Extraordinary Routines: Hetty McKinnon
Hetty McKinnon is known for her love and creation of fresh delicious salads. In 2011, Hetty moved on from public relations to make impressive vegetable creations from her home kitchen, and delivered them personally around her neighbourhood.
Arthur Street Kitchen was born and Hetty’s salads were soon selling out. I am not personally a massive fan of the classic side salad, especially when they consist mainly of leaves; I am more of a lover of a salad with substance, packed with sweet potato, roast veggies, grains, avocado, cucumber, beans, feta, etc. I believe that Hetty’s success was in part due to the delicious recipes, chargrilled broccoli with smashed chickpeas and dukkah or even edamame with baby bok choy, quinoa and honey-ginger dressing for example. It is also Hetty’s infectious enthusiasm that played a significant role in their popularity.
It was the promise of personal exchanges that motivated Hetty to deliver sometimes over eighty salads around her neighbourhood; this is something I find very inspiring. She was doing something she loved and using this to create connections and positive relationships around the community. “I wanted to know every person that I was delivering to. Some people didn't get it and would ask, ‘Why don't you just get someone to deliver for you?’”
This is a question that also occurred to me when I discovered Hetty’s work load. The majority of other businesses would have wanted to take over Sydney with their products and ultimately make the most revenue possible. However Hetty is aspirational in my opinion because to her, it was all about creating a service to her community with the ultimate aim of sharing stories and laughter. This, in my opinion, is more beneficial than any amount of profit generated.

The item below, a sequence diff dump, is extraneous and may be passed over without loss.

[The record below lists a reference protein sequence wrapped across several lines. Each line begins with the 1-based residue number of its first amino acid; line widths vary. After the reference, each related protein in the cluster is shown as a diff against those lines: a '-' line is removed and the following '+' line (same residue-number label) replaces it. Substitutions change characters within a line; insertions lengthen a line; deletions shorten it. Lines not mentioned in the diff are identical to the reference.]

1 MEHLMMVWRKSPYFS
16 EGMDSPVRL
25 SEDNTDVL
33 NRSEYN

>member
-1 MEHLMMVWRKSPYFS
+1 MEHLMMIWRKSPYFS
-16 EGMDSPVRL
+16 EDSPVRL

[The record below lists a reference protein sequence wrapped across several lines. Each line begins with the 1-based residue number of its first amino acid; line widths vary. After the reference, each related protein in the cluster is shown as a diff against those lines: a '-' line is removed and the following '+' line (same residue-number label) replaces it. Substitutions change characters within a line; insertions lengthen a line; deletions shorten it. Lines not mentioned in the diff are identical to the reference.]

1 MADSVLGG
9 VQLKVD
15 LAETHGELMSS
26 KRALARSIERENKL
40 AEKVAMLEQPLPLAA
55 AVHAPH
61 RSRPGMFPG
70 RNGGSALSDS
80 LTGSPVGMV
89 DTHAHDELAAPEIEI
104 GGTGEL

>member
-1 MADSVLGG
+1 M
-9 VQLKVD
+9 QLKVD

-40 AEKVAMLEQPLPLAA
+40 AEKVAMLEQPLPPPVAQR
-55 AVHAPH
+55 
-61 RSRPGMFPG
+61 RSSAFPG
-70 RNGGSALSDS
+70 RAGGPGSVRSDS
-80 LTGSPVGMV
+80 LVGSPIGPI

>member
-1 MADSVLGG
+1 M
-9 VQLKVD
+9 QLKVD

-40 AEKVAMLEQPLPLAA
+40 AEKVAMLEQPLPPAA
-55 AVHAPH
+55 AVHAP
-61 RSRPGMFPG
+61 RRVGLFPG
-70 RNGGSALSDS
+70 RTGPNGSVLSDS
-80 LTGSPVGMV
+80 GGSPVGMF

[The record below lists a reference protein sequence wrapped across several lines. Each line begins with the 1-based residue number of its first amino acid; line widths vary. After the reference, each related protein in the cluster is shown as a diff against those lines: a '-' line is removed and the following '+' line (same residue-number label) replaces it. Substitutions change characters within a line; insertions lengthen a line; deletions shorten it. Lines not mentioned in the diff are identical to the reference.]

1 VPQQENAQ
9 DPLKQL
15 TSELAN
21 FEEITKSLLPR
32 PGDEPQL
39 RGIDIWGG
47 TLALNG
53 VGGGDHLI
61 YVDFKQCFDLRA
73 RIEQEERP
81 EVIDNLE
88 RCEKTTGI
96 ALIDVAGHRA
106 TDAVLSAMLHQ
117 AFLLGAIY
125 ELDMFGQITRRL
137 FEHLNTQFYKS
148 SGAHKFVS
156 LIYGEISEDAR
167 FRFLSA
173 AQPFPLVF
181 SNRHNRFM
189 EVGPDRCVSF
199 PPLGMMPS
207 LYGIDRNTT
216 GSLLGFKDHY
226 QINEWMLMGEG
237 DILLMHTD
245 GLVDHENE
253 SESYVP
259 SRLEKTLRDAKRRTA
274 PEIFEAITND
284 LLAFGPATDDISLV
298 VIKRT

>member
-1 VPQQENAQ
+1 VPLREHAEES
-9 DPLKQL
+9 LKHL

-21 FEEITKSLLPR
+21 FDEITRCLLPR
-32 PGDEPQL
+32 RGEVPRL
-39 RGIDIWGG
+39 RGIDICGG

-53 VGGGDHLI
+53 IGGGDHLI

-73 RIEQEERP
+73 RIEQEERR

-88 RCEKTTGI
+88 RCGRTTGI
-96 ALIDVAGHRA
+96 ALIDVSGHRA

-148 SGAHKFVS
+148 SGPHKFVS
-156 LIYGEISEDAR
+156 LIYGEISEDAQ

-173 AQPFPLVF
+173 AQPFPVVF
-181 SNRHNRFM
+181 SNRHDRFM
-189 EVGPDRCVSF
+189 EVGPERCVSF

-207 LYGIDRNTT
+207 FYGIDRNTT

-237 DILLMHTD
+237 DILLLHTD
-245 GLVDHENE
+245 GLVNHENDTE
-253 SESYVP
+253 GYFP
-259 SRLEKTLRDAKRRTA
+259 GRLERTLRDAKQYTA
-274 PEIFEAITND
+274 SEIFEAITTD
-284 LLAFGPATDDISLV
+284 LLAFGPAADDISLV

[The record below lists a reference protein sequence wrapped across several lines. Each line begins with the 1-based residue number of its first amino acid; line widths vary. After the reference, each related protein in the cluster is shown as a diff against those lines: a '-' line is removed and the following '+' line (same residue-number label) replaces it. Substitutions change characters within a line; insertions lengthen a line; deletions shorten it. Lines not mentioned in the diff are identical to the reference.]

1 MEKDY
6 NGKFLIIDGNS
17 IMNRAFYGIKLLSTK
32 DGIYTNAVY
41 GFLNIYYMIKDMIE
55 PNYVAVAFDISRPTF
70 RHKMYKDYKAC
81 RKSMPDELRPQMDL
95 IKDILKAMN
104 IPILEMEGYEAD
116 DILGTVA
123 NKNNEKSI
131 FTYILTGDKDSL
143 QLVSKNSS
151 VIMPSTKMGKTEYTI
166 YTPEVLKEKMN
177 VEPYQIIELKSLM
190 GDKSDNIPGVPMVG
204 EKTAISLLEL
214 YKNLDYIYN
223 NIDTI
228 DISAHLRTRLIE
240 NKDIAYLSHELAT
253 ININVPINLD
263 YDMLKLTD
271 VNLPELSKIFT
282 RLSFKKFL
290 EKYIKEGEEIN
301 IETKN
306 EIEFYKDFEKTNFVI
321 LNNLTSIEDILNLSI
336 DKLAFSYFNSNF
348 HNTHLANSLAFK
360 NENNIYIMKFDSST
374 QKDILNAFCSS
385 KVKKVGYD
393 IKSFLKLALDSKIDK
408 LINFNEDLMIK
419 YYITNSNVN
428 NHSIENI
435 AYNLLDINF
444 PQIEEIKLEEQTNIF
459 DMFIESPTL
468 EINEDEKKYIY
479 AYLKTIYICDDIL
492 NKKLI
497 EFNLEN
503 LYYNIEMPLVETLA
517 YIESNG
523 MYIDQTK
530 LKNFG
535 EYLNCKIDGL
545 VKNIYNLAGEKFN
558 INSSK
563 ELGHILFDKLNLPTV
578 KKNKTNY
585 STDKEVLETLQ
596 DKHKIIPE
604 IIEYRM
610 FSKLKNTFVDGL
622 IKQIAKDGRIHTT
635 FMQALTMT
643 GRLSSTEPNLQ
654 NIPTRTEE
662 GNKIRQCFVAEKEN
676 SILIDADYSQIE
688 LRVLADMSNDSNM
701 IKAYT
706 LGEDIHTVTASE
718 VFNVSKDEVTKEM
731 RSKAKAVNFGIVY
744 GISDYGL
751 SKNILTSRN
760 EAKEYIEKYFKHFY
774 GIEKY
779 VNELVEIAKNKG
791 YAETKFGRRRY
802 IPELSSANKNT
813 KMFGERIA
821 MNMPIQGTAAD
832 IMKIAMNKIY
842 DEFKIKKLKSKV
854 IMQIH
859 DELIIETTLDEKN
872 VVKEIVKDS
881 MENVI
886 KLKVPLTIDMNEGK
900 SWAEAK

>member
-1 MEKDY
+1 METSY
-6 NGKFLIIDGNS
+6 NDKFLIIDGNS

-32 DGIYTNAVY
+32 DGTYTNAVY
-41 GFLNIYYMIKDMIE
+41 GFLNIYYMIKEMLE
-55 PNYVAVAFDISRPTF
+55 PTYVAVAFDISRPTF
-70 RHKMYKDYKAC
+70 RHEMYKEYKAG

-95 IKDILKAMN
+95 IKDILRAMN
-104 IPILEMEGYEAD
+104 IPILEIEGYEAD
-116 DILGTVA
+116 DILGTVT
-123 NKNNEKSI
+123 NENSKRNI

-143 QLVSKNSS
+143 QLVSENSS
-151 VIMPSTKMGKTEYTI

Hetty is as busy as ever; there’s the co-working space for food lovers, a little community kitchen called Neighbourhood Studio Hetty co-founded with her good friend Jodi Moreno. If I worked freelance, I would definitely want to find a spot to base myself where I could do my work each day. If I constantly worked from home, I feel that this could get quite lonely at times and I would become inactive. This is the same for Hetty, she wanted to find a space where she could cook street food, have pop-up food events, and also a community space. She describes that space as a ‘...co-working space, but a co-cooking space instead.”
As well as this, she recently released the Preddler Journal, the multicultural food journal that celebrates the non-trend driven, slower moments of food. On top of this the usual array of brainstorming recipes, maintaining the Arthur Street Kitchen journal, and photoshoots have to be also kept up to date.
When asked in an interview about how she manages to execute so many things at one time, Hetty says; “I don't ever overthink anything that I do. Everything happens very organically – to use that overused cliché! But I suppose before when I was in PR, things weren’t.”
Therefore, not overthinking creative ideas may be the key to seeing them through. I am a massive over thinker and I have a tendency to over analyse everything. This results in some of my ideas being stifled by fear of failure, financial stress or other worries.
I really admire Hetty’s thinking and it is something that I aim to keep in my mind as I move forward; “I don't want the money to be the reason I do or don’t do things. It's not like I'm making a lot of money, but I never think about that as the end.” I love that she started Arthur Street because she wanted to share something that she really likes with other people; it just happens that she turned it into a business while she was doing it. This, I feel, is what makes her business seem so organic, authentic and relatable.
As a result of Hetty being constantly begged for recipes by current consumers, Hetty initially self-published her first cookbook Community. I feel that the name again says it all, she wanted to be open and share something with other people. Her second cookbook, Neighbourhood, reflects her and the business’ origins.
Now that the books are providing Hetty with a steady income; this is what allows her to invest this money into doing other creative things. Out of doing something she loves, she now gets to do other things which are something I feel that we can all learn from.